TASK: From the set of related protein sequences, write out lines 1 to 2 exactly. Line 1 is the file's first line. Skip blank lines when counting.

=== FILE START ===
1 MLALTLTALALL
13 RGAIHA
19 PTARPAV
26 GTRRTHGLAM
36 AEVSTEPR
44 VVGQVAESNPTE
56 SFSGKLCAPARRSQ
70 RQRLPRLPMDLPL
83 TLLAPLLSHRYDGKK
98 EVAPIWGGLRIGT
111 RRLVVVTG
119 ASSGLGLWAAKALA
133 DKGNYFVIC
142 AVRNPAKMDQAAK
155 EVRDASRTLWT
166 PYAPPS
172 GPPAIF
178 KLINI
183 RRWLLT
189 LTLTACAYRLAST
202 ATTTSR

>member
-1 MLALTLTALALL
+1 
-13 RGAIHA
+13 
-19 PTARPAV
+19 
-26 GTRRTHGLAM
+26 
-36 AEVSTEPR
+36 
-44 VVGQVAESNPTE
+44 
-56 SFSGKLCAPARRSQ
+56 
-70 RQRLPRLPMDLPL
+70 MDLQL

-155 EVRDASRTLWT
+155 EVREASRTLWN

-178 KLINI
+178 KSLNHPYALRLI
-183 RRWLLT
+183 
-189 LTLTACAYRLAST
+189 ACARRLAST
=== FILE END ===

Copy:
1 MLALTLTALALL
13 RGAIHA